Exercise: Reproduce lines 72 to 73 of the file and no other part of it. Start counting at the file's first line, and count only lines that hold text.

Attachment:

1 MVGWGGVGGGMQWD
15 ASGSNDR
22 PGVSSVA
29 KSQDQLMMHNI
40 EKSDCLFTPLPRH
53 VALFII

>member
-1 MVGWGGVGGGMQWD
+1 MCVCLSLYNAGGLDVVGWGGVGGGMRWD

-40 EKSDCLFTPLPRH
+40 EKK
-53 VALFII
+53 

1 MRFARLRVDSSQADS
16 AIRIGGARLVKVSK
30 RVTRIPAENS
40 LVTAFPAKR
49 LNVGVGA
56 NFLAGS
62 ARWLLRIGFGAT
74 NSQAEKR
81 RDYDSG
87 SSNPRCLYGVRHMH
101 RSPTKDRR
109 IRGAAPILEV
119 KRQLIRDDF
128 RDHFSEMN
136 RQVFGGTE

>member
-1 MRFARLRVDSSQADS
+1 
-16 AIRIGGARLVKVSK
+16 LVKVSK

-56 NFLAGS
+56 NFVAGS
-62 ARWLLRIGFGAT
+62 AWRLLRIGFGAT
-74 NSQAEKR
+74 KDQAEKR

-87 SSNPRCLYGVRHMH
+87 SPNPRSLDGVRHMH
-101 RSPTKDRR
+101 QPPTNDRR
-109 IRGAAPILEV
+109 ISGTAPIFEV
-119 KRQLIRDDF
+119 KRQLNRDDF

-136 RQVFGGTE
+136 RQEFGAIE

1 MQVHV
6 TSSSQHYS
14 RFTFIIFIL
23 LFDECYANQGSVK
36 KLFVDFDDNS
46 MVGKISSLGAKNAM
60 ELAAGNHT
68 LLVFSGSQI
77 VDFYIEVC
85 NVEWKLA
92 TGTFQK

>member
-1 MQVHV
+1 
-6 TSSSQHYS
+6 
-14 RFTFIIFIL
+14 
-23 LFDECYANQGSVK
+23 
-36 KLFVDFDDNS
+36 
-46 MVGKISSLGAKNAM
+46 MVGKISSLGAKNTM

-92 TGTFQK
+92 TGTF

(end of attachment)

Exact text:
-46 MVGKISSLGAKNAM
+46 MVGKISSLGAKNTM